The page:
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Connecting CORBA to .NET : Page 3

In this article, you'll see how to build a CORBA server and connect it to C# clients using Borland's Janeva as "glue".


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Figure 5. C#Builder New C# Application Wizard: You use this wizard to specify the name and location of the new project.

Build a CORBA Client
I've used C#Builder to create this .NET CORBA client in C#, but the concepts work equally well with any .NET language. Start C#Builder Enterprise or Architect, and create a new C# application. In the New Application dialog you can specify the name as well as the location of the new project (see Figure 5).

Borland Janeva 1.0
Borland Janeva delivers seamless, high-performance interoperability between Microsoft .NET Framework applications and J2EE/CORBA server objects. The Enterprise and Architect editions of C#Builder Enterprise both include Janeva, but you can also download Janeva separately from the Borland Web site (and use it with other .NET development environments—see the end of this article for more information).

Figure 6. Add CORBA Reference: Janeva adds two items to the Add References menu, letting you select J2EE or CORBA references as well as standard file or Web references.

After the free registration, you get a development license from Borland that's suitable for testing purposes; however, you must purchase a deployment license before you can deploy .NET clients you create (see the Janeva documentation itself for more details).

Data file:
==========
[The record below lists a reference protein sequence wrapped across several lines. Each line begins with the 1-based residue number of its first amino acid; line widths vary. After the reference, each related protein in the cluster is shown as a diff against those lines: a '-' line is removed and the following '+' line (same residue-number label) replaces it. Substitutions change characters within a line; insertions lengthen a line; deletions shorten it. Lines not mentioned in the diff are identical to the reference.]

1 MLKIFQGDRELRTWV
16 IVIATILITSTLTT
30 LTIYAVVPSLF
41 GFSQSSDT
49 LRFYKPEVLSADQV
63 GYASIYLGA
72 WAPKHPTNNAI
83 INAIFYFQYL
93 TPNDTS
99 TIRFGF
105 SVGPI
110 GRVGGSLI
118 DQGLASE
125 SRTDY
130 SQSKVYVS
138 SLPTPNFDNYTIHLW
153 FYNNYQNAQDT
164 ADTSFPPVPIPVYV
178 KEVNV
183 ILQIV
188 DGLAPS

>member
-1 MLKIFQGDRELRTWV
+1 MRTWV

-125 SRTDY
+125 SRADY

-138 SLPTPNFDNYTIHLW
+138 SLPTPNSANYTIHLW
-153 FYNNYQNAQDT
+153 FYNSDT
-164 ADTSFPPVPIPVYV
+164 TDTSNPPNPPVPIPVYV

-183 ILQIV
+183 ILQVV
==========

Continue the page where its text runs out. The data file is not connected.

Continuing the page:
After installing Janeva, you can right-click on the main project file inside the Project Manager in C#Builder, and add a J2EE or CORBA Reference (see Figure 6). Without Janeva, you can add only regular references (normal files) or Web references (Web services) to the project.

Because the example project is a CORBA server, select the Add CORBA Reference item, which then displays a dialog where you can specify the IDL file that holds the CORBA server definition—in this case DiarySrv.idl (see Figure 7).

CORBA Server applications publish their "interface" definition using these Interface Definition Language (IDL) files. Development environments supporting CORBA client applications usually offer support to convert the IDL to native computer languages such as C++ or Java. For a .NET client, however, some process must convert the IDL to a .NET language, such as VB.NET or C#. This IDL-to-C# (IDL2CS) conversion is a welcome Borland Janeva feature.



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